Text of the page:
Lft. Gen (retired) Rajesh Pant, India's national cybersecurity coordinator, emphasizes in an in-depth interview that the government must engage the private sector in its ongoing efforts to protect critical infrastructure.
The Indian government is putting pressure on WhatsApp to develop a mechanism to trace the origins of fake messages that threaten the nation's security. Will WhatsApp take action? And what do security experts say about the feasibility?
Through hundreds of millions of selfies, the small Russian company behind FaceApp has likely created one of the largest private troves of geometric and facial landmark data - on the scale of Google and Facebook. The viral app has turned into an intellectual property boon.
Building a public/private partnership for cybersecurity is time consuming and resource-intensive, but such a model can play a key role in protecting critical infrastructure, says Ravikishor Mundada, CEO of the Center of Cybersecurity Excellence, Government of Karnataka.
Cyber adversaries are resilient and move quickly, so it'st critical that organizations share threat intelligence in an automated way, says Shawn Henry of CrowdStrike Services. But that sharing has been hampered by a lack of understanding of why it's important and how organizations can benefit, he says.
Many corporate boards of directors in India have made progress in recognizing cybersecurity as a priority. But clearly, they still have a lot of work to do. Panelists at a recent ISMG summit in Bengaluru offer insights.
Keeping organizations safe from attackers and staying one step ahead of them is a tough proposition, and hence identifying threats accurately with integrated user behavioral analytics and artificial intelligence makes tremendous sense as this can save invaluable investigation time.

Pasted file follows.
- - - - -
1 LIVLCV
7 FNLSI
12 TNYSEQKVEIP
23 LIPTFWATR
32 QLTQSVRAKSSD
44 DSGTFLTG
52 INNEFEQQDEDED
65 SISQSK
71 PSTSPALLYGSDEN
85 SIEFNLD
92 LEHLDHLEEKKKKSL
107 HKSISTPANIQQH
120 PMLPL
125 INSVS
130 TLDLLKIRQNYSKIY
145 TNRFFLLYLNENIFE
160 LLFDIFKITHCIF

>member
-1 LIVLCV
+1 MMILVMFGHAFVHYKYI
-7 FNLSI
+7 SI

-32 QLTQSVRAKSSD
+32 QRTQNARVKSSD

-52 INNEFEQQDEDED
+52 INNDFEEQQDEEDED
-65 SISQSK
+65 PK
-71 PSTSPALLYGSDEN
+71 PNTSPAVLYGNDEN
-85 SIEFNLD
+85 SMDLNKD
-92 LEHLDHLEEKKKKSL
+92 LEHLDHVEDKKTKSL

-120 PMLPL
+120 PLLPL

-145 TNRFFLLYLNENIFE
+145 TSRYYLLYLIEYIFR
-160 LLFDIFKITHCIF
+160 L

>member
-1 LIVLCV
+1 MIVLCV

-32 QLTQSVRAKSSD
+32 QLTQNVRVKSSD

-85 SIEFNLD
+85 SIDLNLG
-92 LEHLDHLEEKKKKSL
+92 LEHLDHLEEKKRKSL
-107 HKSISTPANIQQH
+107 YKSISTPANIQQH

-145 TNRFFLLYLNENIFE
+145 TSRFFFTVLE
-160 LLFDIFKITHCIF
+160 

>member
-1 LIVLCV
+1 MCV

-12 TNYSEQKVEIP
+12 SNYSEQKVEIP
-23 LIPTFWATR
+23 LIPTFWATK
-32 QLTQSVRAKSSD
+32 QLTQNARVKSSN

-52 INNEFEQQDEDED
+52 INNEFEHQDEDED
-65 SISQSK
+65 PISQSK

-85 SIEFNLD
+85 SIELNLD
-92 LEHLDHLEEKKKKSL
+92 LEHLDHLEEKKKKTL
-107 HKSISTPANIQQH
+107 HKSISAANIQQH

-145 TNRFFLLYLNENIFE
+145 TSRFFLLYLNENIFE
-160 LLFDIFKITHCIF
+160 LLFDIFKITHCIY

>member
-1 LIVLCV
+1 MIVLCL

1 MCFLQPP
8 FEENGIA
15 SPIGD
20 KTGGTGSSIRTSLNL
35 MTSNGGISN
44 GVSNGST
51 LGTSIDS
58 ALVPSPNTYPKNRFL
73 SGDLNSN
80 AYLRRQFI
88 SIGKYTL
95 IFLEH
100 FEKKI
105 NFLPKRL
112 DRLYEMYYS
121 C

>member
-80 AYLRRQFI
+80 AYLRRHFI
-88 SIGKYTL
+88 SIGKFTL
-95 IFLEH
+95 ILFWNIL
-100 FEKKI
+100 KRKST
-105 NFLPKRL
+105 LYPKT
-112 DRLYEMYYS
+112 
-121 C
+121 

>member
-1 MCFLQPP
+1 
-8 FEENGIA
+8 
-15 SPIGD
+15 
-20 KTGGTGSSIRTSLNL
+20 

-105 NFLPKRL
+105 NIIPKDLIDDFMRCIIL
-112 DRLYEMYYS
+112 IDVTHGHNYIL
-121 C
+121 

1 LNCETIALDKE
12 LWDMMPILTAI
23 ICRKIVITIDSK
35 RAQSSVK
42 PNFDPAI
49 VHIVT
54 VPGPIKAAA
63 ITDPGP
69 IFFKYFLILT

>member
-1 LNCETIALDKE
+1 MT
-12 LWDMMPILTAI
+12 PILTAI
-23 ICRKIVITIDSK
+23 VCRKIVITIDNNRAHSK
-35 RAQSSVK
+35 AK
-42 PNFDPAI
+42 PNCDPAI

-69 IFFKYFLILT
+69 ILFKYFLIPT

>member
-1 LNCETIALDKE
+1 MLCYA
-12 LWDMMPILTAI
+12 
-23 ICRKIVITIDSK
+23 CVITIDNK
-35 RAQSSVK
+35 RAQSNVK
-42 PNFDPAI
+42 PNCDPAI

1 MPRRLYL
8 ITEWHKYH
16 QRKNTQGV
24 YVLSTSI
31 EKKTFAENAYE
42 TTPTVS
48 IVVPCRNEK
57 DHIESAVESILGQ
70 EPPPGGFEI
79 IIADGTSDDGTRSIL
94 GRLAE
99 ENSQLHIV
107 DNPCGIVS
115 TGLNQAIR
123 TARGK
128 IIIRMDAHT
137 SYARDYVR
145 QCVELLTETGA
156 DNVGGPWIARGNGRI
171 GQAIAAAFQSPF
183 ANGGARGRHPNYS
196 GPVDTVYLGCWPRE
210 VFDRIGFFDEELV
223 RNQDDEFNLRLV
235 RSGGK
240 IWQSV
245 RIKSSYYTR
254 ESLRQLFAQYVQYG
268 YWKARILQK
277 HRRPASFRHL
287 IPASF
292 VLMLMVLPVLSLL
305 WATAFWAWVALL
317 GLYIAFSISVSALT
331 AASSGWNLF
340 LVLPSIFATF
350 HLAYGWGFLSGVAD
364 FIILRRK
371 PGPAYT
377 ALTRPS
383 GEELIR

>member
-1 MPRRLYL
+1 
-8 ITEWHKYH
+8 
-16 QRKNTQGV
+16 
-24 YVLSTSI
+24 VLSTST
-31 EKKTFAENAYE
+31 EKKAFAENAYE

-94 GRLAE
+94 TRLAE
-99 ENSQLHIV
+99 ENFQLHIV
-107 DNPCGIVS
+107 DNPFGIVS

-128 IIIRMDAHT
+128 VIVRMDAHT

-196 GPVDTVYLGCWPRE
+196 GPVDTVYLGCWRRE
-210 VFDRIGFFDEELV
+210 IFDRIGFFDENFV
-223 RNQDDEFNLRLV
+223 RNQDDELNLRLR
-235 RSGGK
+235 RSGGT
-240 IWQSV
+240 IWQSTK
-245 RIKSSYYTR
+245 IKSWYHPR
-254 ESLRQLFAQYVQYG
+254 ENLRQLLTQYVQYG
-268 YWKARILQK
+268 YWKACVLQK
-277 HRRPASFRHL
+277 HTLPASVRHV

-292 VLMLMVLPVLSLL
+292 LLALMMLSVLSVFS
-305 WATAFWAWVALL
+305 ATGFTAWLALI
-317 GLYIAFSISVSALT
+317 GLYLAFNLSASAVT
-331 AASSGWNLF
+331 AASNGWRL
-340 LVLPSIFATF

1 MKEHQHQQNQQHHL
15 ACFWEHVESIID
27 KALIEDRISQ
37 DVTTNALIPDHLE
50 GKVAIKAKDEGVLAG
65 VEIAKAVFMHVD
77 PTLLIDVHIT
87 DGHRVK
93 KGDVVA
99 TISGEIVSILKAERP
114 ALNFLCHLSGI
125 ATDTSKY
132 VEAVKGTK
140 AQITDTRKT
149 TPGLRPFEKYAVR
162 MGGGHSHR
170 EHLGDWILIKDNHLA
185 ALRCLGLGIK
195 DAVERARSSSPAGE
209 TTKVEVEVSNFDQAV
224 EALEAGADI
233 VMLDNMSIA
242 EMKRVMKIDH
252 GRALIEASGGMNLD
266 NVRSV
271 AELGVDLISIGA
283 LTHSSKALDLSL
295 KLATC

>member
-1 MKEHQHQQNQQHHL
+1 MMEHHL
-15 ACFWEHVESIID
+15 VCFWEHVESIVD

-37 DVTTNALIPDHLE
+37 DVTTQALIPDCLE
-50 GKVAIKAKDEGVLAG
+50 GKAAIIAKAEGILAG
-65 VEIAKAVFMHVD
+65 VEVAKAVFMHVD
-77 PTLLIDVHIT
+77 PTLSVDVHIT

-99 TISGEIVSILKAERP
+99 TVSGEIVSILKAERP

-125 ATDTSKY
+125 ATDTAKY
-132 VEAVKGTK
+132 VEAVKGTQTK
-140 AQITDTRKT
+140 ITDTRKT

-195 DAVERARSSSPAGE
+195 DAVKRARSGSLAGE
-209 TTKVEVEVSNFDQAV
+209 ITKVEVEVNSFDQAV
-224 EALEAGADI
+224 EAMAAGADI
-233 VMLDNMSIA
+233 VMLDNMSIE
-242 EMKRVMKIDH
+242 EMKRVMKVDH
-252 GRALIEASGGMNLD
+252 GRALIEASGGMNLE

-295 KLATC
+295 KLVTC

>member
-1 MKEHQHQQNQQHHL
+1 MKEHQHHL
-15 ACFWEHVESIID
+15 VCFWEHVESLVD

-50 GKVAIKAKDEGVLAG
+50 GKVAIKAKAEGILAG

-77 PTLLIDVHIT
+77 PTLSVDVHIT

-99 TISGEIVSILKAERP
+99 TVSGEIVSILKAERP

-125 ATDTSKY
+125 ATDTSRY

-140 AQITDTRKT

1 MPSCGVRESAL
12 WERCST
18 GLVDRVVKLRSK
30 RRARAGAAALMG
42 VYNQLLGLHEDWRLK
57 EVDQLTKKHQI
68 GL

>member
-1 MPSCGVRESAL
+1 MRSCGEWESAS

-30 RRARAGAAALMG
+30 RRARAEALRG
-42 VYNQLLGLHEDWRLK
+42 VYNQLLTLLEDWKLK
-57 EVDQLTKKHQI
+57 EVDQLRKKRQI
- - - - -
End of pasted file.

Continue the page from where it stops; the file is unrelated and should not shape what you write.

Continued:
Attackers exploiting a buffer overflow in WhatsApp's signaling software to automatically infect devices with malware - without users even having to answer their phone - and then alter call logs to hide attack traces is "a bit of a nightmare scenario," says cybersecurity expert Alan Woodward.
Microsoft says intruders targeting its email services had access to email content for a single-digit percentage of the overall affected accounts, a more serious conclusion than first thought. But the company hasn't released many details, including the total number of accounts affected.
Email remains the top threat vector for organizations. And while the move to cloud-based solutions has significantly improved email security, environments such as Office365 have their own complexities that need to be addressed, says David Wagner, CEO of Zix Corp.
Hackers have breached the Australian Parliament's network, although investigators say they have found no evidence that attackers stole any data. But Parliament's presiding officers said all users have been ordered to reset their passwords as a precaution.
For the past three years, hackers have been intercepting sensitive diplomatic cables sent between EU member states after stealing passwords for accessing the EU network via a phishing attack against diplomats in Cyprus, The New York Times reports.
Is there anything better than being offered one year of "free" identity theft monitoring? Regularly offered with strings attached by organizations that mishandled your personal details, the efficacy and use of such services looks set for a U.S. Government Accountability Office review.
With at least 20 billion new consumer devices set to be internet-connected by 2020, initiatives in the U.K. and California are trying to ensure that as many IoT devices as possible will be out-of-the-box secure, for starters by not shipping with default passwords.